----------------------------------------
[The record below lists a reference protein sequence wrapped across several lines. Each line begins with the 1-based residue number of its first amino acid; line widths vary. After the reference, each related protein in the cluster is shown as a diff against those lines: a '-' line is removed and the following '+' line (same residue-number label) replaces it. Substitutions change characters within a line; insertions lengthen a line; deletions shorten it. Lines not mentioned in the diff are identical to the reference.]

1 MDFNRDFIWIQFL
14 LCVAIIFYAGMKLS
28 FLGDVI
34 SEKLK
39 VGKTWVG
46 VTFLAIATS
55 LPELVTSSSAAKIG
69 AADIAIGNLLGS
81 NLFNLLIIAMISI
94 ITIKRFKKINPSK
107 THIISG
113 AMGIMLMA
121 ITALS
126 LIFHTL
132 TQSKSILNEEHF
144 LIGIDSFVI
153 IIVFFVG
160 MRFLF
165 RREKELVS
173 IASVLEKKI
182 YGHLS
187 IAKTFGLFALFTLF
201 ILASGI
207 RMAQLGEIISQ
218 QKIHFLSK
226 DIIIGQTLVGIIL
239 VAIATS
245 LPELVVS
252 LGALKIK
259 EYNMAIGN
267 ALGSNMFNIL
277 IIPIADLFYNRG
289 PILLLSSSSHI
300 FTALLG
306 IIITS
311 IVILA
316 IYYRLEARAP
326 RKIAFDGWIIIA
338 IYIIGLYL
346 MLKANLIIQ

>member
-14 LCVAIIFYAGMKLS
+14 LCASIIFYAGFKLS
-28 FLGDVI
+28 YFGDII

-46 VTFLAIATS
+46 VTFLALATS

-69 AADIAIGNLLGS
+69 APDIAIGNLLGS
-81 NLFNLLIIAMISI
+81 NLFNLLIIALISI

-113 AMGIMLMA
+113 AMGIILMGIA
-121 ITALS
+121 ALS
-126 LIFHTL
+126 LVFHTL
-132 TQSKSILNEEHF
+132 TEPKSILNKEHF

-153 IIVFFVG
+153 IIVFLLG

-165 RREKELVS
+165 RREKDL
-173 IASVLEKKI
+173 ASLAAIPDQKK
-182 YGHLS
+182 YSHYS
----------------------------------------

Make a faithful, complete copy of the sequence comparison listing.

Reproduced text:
[The record below lists a reference protein sequence wrapped across several lines. Each line begins with the 1-based residue number of its first amino acid; line widths vary. After the reference, each related protein in the cluster is shown as a diff against those lines: a '-' line is removed and the following '+' line (same residue-number label) replaces it. Substitutions change characters within a line; insertions lengthen a line; deletions shorten it. Lines not mentioned in the diff are identical to the reference.]

1 MDFNRDFIWIQFL
14 LCVAIIFYAGMKLS
28 FLGDVI
34 SEKLK
39 VGKTWVG
46 VTFLAIATS
55 LPELVTSSSAAKIG
69 AADIAIGNLLGS
81 NLFNLLIIAMISI
94 ITIKRFKKINPSK
107 THIISG
113 AMGIMLMA
121 ITALS
126 LIFHTL
132 TQSKSILNEEHF
144 LIGIDSFVI
153 IIVFFVG
160 MRFLF
165 RREKELVS
173 IASVLEKKI
182 YGHLS
187 IAKTFGLFALFTLF
201 ILASGI
207 RMAQLGEIISQ
218 QKIHFLSK
226 DIIIGQTLVGIIL
239 VAIATS
245 LPELVVS
252 LGALKIK
259 EYNMAIGN
267 ALGSNMFNIL
277 IIPIADLFYNRG
289 PILLLSSSSHI
300 FTALLG
306 IIITS
311 IVILA
316 IYYRLEARAP
326 RKIAFDGWIIIA
338 IYIIGLYL
346 MLKANLIIQ

>member
-14 LCVAIIFYAGMKLS
+14 LCASIIFYAGFKLS
-28 FLGDVI
+28 YFGDII

-46 VTFLAIATS
+46 VTFLALATS

-69 AADIAIGNLLGS
+69 APDIAIGNLLGS
-81 NLFNLLIIAMISI
+81 NLFNLLIIALISI

-113 AMGIMLMA
+113 AMGIILMGIA
-121 ITALS
+121 ALS
-126 LIFHTL
+126 LVFHTL
-132 TQSKSILNEEHF
+132 TEPKSILNKEHF

-153 IIVFFVG
+153 IIVFLLG

-165 RREKELVS
+165 RREKDL
-173 IASVLEKKI
+173 ASLAAIPDQKK
-182 YGHLS
+182 YSHYS